I think you said it all right there. I live in central WI and let me be the first to say that, we don't really any mountains around here. At least for me, when I want to go wheeling for a while there are tons of forestry roads/trails that can keep me busy. That being said, I built up my Jeep with a cost savings in mind. I don't wheel for a living and don't get paid to wheel and I don't have a lot of money to spend on awesome upgrades, however I have a winch (that covers the self recovery mostly), I carry some tools with me and I have a 4 inch lift kit with nitto mud-grapplers 35x12.5x17. I built my Jeep to get me though the terrain in and around where I live, but if I wanted to take it to more extreme areas of the country like the rubicon, I could do that too.

I agree that "overland" is definitely a cliche and I would argue with anyone who thought differently. :sigh:

JKRay
03-23-2012, 10:30 PM
I always thought overland was jeeps that took on open spaces, like the plains and meadows or like the outback in Australia that is what an overland jeep is to me. Just my :twocents:

Sharkey
03-23-2012, 10:47 PM
I always thought overland was jeeps that took on open spaces, like the plains and meadows or like the outback in Australia that is what an overland jeep is to me. Just my :twocents:

I think your perception is the same as most people's. But it doesn't answer the question posed as to why one type of build (and what that type of build would be exactly) would be more suited for that kind of travel than another type of build. Using WOL's Moby as an example, why is Moby any less suited for travel across open spaces, plains, meadows, or the Outback than another Jeep? I don't think it is, but apparently some people do.

zeddjb
03-23-2012, 10:59 PM
I think your perception is the same as most people's. But it doesn't answer the question posed as to why one type of build (and what that type of build would be exactly) would be more suited for that kind of travel than another type of build. Using WOL's Moby as an example, why is Moby any less suited for travel across open spaces, plains, meadows, or the Outback than another Jeep? I don't think it is, but apparently some people do.


I think it's more capable or just as capable as any other Jeep. Like you said, it's perception thing that people have. There is no rhyme or reason to it, it's just the way people see things differently.

I would be curious to know WOL, how this question came to be. I know you said the topic came up, but was there a valid argument on the topic or was is just, "Hey I heard this somewhere..." kind of thing?

Sharkey
03-23-2012, 11:14 PM
I can't speak for WOL, but I can say I've read numerous comments where people discount advice about lifts on the basis that "they are building an overland Jeep, not a rock crawler" without ever taking the time to explain what they view as a legitimate distinction between the two. If they were talking about purpose built buggies then I might understand the point, but a JKU on coilovers seems every bit as capable to me as an "overlander", if not more so, than any other JKU build.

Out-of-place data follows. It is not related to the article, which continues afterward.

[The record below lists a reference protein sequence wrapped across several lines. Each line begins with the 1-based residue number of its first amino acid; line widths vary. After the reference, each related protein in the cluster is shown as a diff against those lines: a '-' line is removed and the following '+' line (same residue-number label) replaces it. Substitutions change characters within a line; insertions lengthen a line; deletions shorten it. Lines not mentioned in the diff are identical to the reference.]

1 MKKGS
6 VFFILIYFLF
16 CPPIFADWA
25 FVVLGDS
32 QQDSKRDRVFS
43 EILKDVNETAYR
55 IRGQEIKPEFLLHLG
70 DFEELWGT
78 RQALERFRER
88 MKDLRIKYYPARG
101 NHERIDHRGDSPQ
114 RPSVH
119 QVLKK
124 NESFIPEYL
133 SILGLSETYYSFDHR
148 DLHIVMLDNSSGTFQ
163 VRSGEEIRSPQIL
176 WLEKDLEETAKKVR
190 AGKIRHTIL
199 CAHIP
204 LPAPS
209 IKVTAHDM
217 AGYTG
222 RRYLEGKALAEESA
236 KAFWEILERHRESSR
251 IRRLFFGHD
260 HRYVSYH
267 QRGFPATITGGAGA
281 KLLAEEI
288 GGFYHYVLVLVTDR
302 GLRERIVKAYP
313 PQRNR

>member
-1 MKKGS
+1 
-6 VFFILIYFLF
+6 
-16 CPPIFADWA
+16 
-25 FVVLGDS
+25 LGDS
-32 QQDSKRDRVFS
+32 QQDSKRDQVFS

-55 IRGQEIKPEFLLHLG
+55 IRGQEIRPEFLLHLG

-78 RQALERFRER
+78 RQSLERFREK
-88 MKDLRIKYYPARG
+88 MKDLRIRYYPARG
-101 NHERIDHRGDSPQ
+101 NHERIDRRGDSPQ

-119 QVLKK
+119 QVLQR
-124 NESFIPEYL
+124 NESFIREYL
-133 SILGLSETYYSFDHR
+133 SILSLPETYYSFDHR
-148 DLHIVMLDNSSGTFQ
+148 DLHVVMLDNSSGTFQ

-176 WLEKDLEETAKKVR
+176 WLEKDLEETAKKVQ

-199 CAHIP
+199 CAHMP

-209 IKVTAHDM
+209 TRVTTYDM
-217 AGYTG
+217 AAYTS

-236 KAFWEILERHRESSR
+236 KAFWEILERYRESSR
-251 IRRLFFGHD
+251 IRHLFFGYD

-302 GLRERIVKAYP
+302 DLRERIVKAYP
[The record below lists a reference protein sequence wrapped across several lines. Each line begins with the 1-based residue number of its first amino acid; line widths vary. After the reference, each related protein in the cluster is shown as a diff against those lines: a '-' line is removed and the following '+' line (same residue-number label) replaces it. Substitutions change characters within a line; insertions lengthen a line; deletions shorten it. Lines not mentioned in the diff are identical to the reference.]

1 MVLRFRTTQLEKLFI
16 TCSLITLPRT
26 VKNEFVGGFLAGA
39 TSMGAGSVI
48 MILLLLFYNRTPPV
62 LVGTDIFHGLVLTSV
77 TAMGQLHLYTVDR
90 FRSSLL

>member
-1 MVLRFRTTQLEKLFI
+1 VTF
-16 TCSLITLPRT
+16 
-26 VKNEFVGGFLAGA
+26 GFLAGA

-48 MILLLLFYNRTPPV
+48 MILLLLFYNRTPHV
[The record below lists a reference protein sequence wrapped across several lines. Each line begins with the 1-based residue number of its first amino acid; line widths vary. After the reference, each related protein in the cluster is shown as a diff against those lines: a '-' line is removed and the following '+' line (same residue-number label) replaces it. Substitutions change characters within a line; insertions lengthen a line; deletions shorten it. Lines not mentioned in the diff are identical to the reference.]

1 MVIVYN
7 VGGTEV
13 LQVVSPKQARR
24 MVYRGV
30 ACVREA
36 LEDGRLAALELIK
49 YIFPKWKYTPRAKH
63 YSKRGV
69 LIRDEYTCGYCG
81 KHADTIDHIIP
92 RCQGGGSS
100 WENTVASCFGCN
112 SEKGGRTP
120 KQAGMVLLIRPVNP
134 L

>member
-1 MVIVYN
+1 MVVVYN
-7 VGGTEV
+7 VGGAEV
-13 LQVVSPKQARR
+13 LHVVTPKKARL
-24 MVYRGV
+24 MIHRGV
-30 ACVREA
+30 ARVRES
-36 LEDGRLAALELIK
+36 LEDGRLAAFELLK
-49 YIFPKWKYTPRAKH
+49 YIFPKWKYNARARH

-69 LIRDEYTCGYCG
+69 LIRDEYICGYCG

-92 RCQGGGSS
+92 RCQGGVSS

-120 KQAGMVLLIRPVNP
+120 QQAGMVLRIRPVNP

zeddjb
03-23-2012, 11:19 PM
I can't speak for WOL, but I can say I've read numerous comments where people discount advice about lifts on the basis that "they are building an overland Jeep, not a rock crawler" without ever taking the time to explain what they view as a legitimate distinction between the two. If they were talking about purpose built buggies then I might understand the point, but a JKU on coilovers seems every bit as capable to me as an "overlander", if not more so, than any other JKU build.

Right on!! If there isn't a valid argument then it's just one person's point of view over another.

:cheesy::thumb::thumb:

JKRay
03-24-2012, 01:19 AM
I think your perception is the same as most people's. But it doesn't answer the question posed as to why one type of build (and what that type of build would be exactly) would be more suited for that kind of travel than another type of build. Using WOL's Moby as an example, why is Moby any less suited for travel across open spaces, plains, meadows, or the Outback than another Jeep? I don't think it is, but apparently some people do.

I think really the overland look is exactly that a look nothing more, the suspension is the same as most who rock crawl, tires and more. There really is no difference. Moby for example now that he has the upgraded DTD front and rear is one of the best open land and rock crawling vehicle that can be built same for evo 1. The suspension is made to go fast on flat open country roads and play hard on rocks. Its the best of both worlds the only difference is the look. They both dont have a roof rack, or tent on top of their vehicle, and a snorkel. Besides that there is no difference to me at least.

Just thinking now the overland vehicles started in places like Africa or Australia to keep safe from dangerous animals like lions. The tent on top is to stay safe from snakes, lions and other dangers that can get to them if they were on the ground. The snorkel to cross rivers or creeks without killing the engine. Its really to stay safe from what is surrounding them and get out of crap to get home nothing else.

RDE2ROK
03-24-2012, 02:40 AM
WOW! What a topic. I think it just comes down to what you want to do. I have an RV to trailer my jeep to far away trips. I camp in a campground and wheel the area for 2-3 days. I sleep in my bed,have a shower and a good meal and my own restroom, I am out to enjoy myself and have a good time.Now that being said, I also have a roof rack to pack all the necessary supplies to go on a trip such as the Rubicon Trail. I don't want to be restricted to a certain type of trail.I want my jeep to be flexable. I realy like Rack Crawlin, but also "so called" expidition trails to sight see,explore and just have fun.So it just comes down to your own interpretation. If I want to do it! I want my jeep to take me there! Thats just my thoughts!:idontknow: